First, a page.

Mars 2020 landing timeline: From 12,500 mph to wheels down

Entry, descent and landing phase AKA ‘the seven minutes of terror’

NASA’s Mars rover Perseverance is set to complete its most dangerous part of the mission Thursday as it barrels through the Martian atmosphere and plops down on the red planet.

After launching from Cape Canaveral Space Force Station in July, the spacecraft with the rover is approaching Mars at around 112,000 mph. The arrival is known as the entry, descent and landing sequence and includes a complicated series of steps to bring the rover down to the ground at about 1.5 mph.

Formidable challenges will present themselves in the form of sand, boulders and impact craters near the target landing area called Jezero Crater, a 3.5 billion-year-old lake bed.

[MORE COVERAGE: Watch live, get updates as NASA lands a rover, helicopter duo on Mars today]

The landing is set to happen around 3:55 p.m. ET but in the 15 minutes leading up to Percy’s arrival on the red planet, a lot needs to go right for that to happen.

You can actually experience this along with the rover in this NASA simulation.

Here’s a breakdown of the timeline leading up to a successful arrival on Mars for NASA’s Mars 2020 rover:

3:38 p.m. Cruise separation stage

There is a reason NASA engineers refer to minutes leading up to landing on Mars as “seven minutes of terror.” The spacecraft carrying Mars 2020 will hit the Martian atmosphere traveling at over 12,500 mph using its thrusters to steer toward its landing target. At this point, the spacecraft will kick off its Cruise Stage shell, which includes solar panels, sensors and fuel that helped get Perseverance from Earth to Mars.

3:39 p.m. De-Spin

About a minute later, the spacecraft uses its thrusters to stop spinning and position itself for entry. At this point, the spacecraft is still traveling well over 10,500 mph.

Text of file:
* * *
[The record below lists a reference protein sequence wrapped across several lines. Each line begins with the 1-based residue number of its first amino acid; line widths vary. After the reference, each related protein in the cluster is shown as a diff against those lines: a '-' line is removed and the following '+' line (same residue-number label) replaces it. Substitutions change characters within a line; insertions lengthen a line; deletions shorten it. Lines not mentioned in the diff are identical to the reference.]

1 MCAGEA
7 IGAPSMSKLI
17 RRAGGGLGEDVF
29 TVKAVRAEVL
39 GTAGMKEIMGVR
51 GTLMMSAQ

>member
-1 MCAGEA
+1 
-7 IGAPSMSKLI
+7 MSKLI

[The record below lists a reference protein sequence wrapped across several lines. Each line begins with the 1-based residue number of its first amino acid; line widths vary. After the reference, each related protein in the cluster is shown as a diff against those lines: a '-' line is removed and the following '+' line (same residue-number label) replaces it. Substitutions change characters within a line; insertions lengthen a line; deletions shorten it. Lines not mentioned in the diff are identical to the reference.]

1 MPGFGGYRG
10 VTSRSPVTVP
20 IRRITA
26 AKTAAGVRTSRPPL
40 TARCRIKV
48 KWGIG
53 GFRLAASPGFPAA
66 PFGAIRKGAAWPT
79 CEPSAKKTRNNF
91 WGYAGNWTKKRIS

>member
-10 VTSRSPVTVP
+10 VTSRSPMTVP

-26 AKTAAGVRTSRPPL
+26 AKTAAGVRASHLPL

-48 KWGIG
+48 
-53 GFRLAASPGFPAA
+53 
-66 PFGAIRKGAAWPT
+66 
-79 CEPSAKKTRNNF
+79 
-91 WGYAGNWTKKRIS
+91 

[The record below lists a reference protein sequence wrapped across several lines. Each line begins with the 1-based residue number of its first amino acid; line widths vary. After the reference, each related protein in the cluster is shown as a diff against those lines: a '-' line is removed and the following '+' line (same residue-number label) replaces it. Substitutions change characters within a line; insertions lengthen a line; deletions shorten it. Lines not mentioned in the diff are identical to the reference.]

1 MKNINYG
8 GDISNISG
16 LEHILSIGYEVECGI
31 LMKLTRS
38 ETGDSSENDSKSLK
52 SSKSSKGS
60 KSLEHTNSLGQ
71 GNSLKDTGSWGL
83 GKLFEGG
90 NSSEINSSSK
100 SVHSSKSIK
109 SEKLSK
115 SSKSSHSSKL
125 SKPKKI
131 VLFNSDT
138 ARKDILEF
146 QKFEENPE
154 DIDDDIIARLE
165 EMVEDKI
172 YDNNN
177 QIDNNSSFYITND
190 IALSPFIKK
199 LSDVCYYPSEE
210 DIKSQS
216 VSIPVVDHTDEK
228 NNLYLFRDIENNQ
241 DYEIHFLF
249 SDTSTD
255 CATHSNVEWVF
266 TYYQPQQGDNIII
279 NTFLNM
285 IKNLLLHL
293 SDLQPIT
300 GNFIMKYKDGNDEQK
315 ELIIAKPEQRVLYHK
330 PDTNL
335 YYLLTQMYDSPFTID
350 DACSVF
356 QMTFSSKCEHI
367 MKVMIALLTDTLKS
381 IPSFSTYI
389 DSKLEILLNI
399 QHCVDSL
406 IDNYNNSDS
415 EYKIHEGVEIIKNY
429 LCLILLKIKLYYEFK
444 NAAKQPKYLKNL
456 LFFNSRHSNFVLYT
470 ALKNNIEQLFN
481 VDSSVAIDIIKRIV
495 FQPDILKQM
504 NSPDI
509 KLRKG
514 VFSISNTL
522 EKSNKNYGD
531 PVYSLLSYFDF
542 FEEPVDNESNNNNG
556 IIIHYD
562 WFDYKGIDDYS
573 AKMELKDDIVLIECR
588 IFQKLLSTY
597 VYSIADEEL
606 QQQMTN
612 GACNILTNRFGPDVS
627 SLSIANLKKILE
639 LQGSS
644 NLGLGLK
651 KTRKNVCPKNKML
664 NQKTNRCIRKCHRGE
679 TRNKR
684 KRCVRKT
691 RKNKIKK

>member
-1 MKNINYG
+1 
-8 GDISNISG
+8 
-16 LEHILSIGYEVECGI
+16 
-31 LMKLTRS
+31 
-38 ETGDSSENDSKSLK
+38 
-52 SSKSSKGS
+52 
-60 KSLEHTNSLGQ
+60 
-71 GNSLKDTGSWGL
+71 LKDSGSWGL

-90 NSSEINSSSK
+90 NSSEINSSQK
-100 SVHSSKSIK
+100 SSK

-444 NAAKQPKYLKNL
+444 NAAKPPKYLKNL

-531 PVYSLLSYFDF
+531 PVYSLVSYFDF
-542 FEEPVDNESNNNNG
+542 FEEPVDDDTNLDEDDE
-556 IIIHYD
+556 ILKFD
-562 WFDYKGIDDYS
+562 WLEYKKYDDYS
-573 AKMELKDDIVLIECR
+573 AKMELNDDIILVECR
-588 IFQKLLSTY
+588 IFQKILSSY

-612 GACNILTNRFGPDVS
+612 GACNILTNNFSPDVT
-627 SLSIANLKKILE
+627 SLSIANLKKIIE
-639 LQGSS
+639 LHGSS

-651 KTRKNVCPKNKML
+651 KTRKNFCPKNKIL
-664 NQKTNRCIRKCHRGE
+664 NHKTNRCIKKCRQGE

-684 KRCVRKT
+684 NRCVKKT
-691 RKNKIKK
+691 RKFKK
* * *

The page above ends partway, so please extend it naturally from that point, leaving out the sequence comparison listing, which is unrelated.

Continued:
3:40 p.m. Cruise balance masses ejected

Just over 30 seconds later, as the spacecraft is about 1,900 miles from the landing site on Mars, it drops two 154-pound balance masses, creating the right lift-to-drag ratio as it enters the Martian atmosphere about five minutes later.

3:48 p.m. Martian entry

A NASA illustration of the spacecraft containing NASA’s Perseverance rover slowing down using the drag generated by its motion in the Martian atmosphere. (Image: NASA) (WKMG 2020)

Now just under 400 miles from the landing site at Jezero Crater, the spacecraft carrying the rover will enter the Martian atmosphere, causing it to slow down but heat up, which is where its heat shield comes into play.

3:49 p.m. Guidance with the help of thrusters

Traveling at 11,988 mph coming down through the Martian atmosphere, the spacecraft will use its thrusters to keep it on course as it hits pockets of air, potentially throwing it off course.

3:50 p.m. Alignment

Just under five minutes to touchdown, the autonomous entry system will correct any remaining alignment errors.

3:52 Straighten up and fly right

That’s NASA’s term for this next phase as the spacecraft is now down to 1,068 mph. It will eject six more balance masses approximately 13 miles from the landing site.